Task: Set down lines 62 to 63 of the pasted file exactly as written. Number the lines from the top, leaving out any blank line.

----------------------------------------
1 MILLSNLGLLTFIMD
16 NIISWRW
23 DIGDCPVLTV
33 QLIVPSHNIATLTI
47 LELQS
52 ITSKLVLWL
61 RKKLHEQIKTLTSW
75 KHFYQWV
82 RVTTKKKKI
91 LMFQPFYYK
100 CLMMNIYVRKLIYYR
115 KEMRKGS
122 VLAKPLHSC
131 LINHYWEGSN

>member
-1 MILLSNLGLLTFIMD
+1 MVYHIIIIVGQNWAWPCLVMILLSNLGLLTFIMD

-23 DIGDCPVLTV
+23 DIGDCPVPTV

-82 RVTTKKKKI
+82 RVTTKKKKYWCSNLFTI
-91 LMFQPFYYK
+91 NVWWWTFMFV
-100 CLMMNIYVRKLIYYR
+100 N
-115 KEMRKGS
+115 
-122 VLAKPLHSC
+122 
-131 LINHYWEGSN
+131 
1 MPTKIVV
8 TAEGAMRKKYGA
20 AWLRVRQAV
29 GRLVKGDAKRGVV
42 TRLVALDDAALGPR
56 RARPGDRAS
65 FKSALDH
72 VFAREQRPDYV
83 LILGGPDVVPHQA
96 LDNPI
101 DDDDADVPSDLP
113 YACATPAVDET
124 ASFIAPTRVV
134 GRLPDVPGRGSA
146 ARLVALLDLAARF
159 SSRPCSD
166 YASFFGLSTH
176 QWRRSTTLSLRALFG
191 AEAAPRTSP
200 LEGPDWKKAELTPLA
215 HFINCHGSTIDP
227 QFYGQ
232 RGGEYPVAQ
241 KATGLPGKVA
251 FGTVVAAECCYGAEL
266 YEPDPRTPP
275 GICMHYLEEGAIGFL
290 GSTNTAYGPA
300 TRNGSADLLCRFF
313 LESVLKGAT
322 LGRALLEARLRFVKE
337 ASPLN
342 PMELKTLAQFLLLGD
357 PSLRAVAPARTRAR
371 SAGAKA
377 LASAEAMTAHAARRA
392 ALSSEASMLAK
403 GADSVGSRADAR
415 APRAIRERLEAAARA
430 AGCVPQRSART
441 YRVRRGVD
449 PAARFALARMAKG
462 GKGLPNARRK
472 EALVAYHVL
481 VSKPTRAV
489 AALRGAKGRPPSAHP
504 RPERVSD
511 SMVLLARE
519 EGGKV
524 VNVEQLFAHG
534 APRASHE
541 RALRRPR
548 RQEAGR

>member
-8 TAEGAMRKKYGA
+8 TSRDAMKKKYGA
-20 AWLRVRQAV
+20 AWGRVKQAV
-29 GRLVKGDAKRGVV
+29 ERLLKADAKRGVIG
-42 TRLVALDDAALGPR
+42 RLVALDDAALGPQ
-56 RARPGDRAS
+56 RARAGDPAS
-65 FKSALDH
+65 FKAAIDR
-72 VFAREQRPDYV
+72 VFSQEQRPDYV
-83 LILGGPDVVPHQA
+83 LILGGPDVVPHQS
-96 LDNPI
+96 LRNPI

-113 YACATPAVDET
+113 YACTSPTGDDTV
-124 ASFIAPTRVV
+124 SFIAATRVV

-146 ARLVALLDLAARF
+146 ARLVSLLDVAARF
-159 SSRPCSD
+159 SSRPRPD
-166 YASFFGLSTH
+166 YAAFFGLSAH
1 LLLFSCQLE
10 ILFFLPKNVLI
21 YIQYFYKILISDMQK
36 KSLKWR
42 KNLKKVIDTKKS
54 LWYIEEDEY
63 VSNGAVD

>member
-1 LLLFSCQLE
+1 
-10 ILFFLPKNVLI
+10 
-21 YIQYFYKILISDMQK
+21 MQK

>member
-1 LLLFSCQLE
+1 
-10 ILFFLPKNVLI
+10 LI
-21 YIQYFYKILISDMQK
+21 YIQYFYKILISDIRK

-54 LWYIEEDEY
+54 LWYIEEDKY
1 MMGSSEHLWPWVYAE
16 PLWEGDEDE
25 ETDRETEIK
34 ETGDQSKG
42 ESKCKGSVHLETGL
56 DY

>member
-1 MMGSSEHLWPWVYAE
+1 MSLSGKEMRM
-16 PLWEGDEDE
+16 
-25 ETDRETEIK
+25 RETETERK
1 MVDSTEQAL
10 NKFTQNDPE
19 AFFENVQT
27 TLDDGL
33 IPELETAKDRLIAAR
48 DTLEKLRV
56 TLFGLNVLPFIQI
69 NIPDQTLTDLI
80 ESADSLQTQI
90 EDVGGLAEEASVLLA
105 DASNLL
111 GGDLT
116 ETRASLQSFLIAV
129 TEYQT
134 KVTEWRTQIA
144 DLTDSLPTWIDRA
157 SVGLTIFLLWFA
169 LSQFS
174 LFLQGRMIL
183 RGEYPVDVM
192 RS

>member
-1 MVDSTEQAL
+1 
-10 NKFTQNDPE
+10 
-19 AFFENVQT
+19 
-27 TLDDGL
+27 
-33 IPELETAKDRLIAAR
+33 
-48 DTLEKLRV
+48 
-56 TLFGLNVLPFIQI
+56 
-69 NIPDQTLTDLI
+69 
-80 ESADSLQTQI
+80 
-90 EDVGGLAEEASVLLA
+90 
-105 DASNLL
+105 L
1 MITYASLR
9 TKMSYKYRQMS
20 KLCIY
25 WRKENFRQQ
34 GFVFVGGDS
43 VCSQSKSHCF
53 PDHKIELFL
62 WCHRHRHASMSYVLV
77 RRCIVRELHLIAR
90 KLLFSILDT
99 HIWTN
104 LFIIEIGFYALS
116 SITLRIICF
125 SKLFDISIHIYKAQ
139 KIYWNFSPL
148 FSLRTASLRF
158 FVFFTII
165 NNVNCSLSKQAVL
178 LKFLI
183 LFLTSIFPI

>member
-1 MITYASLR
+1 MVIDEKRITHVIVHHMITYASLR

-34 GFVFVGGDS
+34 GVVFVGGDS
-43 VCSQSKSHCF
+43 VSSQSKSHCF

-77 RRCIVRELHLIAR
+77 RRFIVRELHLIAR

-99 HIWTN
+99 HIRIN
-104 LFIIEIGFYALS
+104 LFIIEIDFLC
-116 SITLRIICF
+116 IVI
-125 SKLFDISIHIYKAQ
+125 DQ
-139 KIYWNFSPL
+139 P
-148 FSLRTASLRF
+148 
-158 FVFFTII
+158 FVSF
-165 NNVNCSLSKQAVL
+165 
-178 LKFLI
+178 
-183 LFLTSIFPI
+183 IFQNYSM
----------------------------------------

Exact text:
322 LGRALLEARLRFVKE
337 ASPLN